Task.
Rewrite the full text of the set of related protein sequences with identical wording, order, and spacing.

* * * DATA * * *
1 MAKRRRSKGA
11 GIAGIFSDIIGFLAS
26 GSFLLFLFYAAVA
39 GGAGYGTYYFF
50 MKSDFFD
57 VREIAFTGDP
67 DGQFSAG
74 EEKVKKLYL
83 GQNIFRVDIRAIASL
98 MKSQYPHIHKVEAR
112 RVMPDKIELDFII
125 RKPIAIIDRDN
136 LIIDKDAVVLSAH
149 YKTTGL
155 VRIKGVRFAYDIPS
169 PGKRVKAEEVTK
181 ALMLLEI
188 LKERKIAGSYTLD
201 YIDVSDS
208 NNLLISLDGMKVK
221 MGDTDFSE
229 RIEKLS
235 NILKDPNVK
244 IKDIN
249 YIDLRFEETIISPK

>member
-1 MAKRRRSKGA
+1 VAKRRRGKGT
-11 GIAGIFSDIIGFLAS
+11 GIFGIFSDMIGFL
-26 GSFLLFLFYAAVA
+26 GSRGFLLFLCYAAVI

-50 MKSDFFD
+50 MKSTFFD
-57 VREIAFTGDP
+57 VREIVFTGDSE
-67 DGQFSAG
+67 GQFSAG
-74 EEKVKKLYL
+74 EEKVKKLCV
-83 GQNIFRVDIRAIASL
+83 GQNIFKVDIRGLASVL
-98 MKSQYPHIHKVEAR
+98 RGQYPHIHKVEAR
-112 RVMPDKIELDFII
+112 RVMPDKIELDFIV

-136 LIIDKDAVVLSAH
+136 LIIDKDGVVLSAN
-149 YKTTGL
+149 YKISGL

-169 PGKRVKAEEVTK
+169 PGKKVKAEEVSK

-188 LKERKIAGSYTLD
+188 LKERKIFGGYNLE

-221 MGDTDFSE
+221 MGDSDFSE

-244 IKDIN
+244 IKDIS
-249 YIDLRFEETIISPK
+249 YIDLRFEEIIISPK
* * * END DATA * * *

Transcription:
1 MAKRRRSKGA
11 GIAGIFSDIIGFLAS
26 GSFLLFLFYAAVA
39 GGAGYGTYYFF
50 MKSDFFD
57 VREIAFTGDP
67 DGQFSAG
74 EEKVKKLYL
83 GQNIFRVDIRAIASL
98 MKSQYPHIHKVEAR
112 RVMPDKIELDFII
125 RKPIAIIDRDN
136 LIIDKDAVVLSAH
149 YKTTGL
155 VRIKGVRFAYDIPS
169 PGKRVKAEEVTK
181 ALMLLEI
188 LKERKIAGSYTLD
201 YIDVSDS
208 NNLLISLDGMKVK
221 MGDTDFSE
229 RIEKLS
235 NILKDPNVK
244 IKDIN
249 YIDLRFEETIISPK

>member
-1 MAKRRRSKGA
+1 VAKRRRGKGT
-11 GIAGIFSDIIGFLAS
+11 GIFGIFSDMIGFL
-26 GSFLLFLFYAAVA
+26 GSRGFLLFLCYAAVI

-50 MKSDFFD
+50 MKSTFFD
-57 VREIAFTGDP
+57 VREIVFTGDSE
-67 DGQFSAG
+67 GQFSAG
-74 EEKVKKLYL
+74 EEKVKKLCV
-83 GQNIFRVDIRAIASL
+83 GQNIFKVDIRGLASVL
-98 MKSQYPHIHKVEAR
+98 RGQYPHIHKVEAR
-112 RVMPDKIELDFII
+112 RVMPDKIELDFIV

-136 LIIDKDAVVLSAH
+136 LIIDKDGVVLSAN
-149 YKTTGL
+149 YKISGL

-169 PGKRVKAEEVTK
+169 PGKKVKAEEVSK

-188 LKERKIAGSYTLD
+188 LKERKIFGGYNLE

-221 MGDTDFSE
+221 MGDSDFSE

-244 IKDIN
+244 IKDIS
-249 YIDLRFEETIISPK
+249 YIDLRFEEIIISPK